Sometimes you will end up with a more defensive deck, relying on [ccProd]Wavecrash Triton[/ccProd] to clog up the ground and [ccProd]Divine Verdict[/ccProd]s to take out opposing attackers. This is where the large blue uncommons and rares can come out to play, taking down the opponent once the board has been stabilized (even [ccProd]Benthic Giant[/ccProd] can be ok, if you can’t find something better). This second build will be more blue-centric (probably the only color pairing where this can happen) and can leverage the ability of [ccProd]Triton Fortune Hunter[/ccProd] to good effect. The thing to keep in mind with blue decks is the need for a clock. While blue has access to excellent bounce in the set, if you are only hitting for a point or two per turn, the tempo they grant you will fade, and the loss of cards will build up. You need to leverage your bounce to go on offense, using it purely to stay alive is a losing proposition.
Black/white is the only white color pairing that doesn’t care a great deal about heroic triggers. It’s possible to build an aggressive white deck that splashes black, but there are much bigger selling points in the other colors than going down that route. Typically, this color pairing will lean more on black, using its strong devotion triggers and spot removal to blunt the opponent’s offense. [ccProd]Scholar of Athreos[/ccProd] and [ccProd]Sentry of the Underworld[/ccProd] are both terrific creatures that can hold the ground while providing an evasive threat once the mid-game has been reached.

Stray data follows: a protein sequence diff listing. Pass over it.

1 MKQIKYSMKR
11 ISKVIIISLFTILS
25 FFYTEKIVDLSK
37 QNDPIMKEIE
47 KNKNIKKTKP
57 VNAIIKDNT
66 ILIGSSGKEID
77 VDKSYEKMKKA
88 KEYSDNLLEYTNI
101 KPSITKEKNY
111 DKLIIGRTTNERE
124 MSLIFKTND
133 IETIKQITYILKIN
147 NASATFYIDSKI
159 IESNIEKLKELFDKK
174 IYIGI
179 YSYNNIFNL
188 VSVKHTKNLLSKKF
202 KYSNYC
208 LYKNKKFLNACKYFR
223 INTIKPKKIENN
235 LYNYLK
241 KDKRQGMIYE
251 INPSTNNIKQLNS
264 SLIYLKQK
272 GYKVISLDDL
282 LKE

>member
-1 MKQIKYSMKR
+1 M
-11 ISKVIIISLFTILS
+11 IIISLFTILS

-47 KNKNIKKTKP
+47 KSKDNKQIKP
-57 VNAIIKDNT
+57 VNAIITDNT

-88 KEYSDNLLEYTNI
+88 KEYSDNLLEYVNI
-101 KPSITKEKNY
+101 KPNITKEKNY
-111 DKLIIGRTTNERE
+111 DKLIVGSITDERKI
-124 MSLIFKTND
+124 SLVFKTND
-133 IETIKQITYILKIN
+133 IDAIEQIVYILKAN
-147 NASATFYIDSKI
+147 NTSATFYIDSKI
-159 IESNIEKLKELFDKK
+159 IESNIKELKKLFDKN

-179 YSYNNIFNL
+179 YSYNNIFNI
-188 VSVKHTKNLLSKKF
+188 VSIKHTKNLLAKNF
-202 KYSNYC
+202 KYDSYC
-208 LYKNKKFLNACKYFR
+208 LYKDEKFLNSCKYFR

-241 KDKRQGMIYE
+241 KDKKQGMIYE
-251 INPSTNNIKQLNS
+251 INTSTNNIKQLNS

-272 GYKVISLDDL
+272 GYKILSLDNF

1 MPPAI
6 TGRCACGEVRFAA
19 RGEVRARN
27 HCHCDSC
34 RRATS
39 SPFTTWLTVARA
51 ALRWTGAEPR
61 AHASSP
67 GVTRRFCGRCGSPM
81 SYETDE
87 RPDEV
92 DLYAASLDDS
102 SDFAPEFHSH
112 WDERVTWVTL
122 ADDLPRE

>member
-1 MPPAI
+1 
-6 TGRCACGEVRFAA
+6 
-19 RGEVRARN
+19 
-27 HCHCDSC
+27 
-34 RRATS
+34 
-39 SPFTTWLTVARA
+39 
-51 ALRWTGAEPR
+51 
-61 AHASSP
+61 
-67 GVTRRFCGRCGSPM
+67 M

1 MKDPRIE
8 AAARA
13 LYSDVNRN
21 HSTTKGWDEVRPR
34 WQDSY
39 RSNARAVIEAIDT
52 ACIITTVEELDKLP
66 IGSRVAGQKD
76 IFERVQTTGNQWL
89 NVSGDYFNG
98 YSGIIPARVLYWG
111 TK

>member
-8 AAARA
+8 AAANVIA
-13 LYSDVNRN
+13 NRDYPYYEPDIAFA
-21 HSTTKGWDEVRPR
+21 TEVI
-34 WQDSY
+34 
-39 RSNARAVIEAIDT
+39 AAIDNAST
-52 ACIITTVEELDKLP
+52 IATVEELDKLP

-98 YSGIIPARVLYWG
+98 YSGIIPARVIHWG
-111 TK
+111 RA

[draft]scholar of athreos
sentry of the underworld[/draft]
[ccProd]Hopeful Eidolon[/ccProd] is fantastic in this deck, particularly if you have a Sentry to put it on. The biggest problem with black and white is that your best drops are all much higher in the curve (5+), so prioritize early game removal such as [ccProd]Baleful Eidolon[/ccProd], [ccProd]Pharika’s Cure[/ccProd], or even [ccProd]Returned Phalanx[/ccProd]. Phalanx isn’t optimal without blue (obviously), but think of it as a removal spell and trade it off early. If it trades for a combat trick, that’s fine as well, you just need to stall until you hit 5 mana. This is the color pairing where I am most often going to play 18 or more lands. You have plenty of ways to utilize excess mana (Scholar in particular), so flooding out is rarely a major concern. [ccProd]Read the Bones[/ccProd] is pretty spicy in this color pairing as well, but don’t go crazy—one copy is probably enough, since it’s not easy to find a time to cast it early. If your first play on the draw is a Read the Bones, you are probably dead if the opponent has any early action. I would always take the cheap removal spells over it.